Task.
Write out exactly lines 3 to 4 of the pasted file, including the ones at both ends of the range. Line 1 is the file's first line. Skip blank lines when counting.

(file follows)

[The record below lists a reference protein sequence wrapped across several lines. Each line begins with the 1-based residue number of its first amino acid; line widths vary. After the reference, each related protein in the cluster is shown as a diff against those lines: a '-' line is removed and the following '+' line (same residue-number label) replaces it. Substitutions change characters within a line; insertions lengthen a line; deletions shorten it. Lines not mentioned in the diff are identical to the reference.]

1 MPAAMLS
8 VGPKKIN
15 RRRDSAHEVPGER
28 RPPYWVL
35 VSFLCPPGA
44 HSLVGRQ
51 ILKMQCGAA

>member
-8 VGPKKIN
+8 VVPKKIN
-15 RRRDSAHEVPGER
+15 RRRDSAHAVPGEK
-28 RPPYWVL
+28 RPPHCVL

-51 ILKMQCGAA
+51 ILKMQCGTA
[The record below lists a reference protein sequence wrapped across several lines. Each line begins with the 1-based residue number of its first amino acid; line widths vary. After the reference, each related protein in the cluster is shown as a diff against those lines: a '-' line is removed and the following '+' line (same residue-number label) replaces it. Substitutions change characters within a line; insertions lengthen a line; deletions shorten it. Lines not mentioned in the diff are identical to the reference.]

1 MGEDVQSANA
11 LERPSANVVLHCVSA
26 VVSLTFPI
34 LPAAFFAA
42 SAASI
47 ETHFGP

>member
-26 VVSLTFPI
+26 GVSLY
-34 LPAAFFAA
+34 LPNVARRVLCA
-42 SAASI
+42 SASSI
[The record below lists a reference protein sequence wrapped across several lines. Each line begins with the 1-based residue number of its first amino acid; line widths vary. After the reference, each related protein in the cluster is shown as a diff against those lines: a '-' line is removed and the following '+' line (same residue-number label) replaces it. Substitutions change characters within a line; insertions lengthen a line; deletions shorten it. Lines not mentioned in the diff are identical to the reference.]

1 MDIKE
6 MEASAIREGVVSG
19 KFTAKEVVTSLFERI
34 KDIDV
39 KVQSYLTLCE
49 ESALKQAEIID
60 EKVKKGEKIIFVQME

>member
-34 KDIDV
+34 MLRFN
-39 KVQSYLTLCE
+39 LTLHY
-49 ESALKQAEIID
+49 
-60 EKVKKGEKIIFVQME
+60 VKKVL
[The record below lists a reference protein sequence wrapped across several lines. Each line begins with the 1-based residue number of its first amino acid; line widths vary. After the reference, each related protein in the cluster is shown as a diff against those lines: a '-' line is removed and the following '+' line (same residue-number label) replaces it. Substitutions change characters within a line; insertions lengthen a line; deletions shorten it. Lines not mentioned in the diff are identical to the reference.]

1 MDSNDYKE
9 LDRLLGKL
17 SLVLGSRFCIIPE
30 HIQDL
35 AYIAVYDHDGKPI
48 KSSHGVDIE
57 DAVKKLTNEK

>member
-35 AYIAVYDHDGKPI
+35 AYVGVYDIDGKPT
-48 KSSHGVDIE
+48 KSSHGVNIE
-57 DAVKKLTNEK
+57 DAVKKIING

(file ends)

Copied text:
8 VGPKKIN
15 RRRDSAHEVPGER